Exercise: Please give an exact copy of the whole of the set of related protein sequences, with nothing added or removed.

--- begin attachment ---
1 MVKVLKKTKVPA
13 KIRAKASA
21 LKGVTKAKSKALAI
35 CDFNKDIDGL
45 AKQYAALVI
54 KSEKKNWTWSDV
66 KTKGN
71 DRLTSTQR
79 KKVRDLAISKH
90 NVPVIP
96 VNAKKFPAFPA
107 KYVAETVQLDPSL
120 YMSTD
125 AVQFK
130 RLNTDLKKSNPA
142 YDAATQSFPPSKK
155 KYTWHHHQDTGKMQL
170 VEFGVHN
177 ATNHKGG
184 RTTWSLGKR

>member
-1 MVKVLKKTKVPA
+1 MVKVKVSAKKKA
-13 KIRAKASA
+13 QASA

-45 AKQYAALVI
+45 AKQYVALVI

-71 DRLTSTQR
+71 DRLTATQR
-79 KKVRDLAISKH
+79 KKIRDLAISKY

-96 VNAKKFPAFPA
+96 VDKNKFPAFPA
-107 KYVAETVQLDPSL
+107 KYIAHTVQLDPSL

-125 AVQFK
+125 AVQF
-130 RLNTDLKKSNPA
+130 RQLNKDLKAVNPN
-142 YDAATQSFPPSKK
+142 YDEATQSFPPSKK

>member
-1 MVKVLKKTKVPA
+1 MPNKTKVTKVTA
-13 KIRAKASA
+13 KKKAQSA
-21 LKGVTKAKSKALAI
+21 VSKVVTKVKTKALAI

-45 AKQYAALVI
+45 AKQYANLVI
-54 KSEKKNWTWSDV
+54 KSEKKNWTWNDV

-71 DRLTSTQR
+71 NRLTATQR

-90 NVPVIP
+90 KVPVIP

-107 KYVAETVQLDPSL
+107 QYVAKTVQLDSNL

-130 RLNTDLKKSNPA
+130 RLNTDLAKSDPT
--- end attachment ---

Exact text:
1 MVKVLKKTKVPA
13 KIRAKASA
21 LKGVTKAKSKALAI
35 CDFNKDIDGL
45 AKQYAALVI
54 KSEKKNWTWSDV
66 KTKGN
71 DRLTSTQR
79 KKVRDLAISKH
90 NVPVIP
96 VNAKKFPAFPA
107 KYVAETVQLDPSL
120 YMSTD
125 AVQFK
130 RLNTDLKKSNPA
142 YDAATQSFPPSKK
155 KYTWHHHQDTGKMQL
170 VEFGVHN
177 ATNHKGG
184 RTTWSLGKR

>member
-1 MVKVLKKTKVPA
+1 MVKVKVSAKKKA
-13 KIRAKASA
+13 QASA

-45 AKQYAALVI
+45 AKQYVALVI

-71 DRLTSTQR
+71 DRLTATQR
-79 KKVRDLAISKH
+79 KKIRDLAISKY

-96 VNAKKFPAFPA
+96 VDKNKFPAFPA
-107 KYVAETVQLDPSL
+107 KYIAHTVQLDPSL

-125 AVQFK
+125 AVQF
-130 RLNTDLKKSNPA
+130 RQLNKDLKAVNPN
-142 YDAATQSFPPSKK
+142 YDEATQSFPPSKK

>member
-1 MVKVLKKTKVPA
+1 MPNKTKVTKVTA
-13 KIRAKASA
+13 KKKAQSA
-21 LKGVTKAKSKALAI
+21 VSKVVTKVKTKALAI

-45 AKQYAALVI
+45 AKQYANLVI
-54 KSEKKNWTWSDV
+54 KSEKKNWTWNDV

-71 DRLTSTQR
+71 NRLTATQR

-90 NVPVIP
+90 KVPVIP

-107 KYVAETVQLDPSL
+107 QYVAKTVQLDSNL

-130 RLNTDLKKSNPA
+130 RLNTDLAKSDPT